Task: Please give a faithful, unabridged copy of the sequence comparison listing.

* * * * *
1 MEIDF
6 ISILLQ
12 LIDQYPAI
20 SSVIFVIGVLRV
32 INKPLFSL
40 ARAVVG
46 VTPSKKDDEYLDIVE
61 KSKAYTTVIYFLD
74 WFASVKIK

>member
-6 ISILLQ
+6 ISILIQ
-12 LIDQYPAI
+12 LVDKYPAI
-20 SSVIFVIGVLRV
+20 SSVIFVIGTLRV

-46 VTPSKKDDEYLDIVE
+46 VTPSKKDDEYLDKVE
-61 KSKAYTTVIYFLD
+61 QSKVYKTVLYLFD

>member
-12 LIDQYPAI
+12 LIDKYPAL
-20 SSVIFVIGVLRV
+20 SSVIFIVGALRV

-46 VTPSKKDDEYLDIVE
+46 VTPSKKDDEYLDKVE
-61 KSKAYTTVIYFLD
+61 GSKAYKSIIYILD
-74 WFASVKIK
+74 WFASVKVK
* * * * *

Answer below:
1 MEIDF
6 ISILLQ
12 LIDQYPAI
20 SSVIFVIGVLRV
32 INKPLFSL
40 ARAVVG
46 VTPSKKDDEYLDIVE
61 KSKAYTTVIYFLD
74 WFASVKIK

>member
-6 ISILLQ
+6 ISILIQ
-12 LIDQYPAI
+12 LVDKYPAI
-20 SSVIFVIGVLRV
+20 SSVIFVIGTLRV

-46 VTPSKKDDEYLDIVE
+46 VTPSKKDDEYLDKVE
-61 KSKAYTTVIYFLD
+61 QSKVYKTVLYLFD

>member
-12 LIDQYPAI
+12 LIDKYPAL
-20 SSVIFVIGVLRV
+20 SSVIFIVGALRV

-46 VTPSKKDDEYLDIVE
+46 VTPSKKDDEYLDKVE
-61 KSKAYTTVIYFLD
+61 GSKAYKSIIYILD
-74 WFASVKIK
+74 WFASVKVK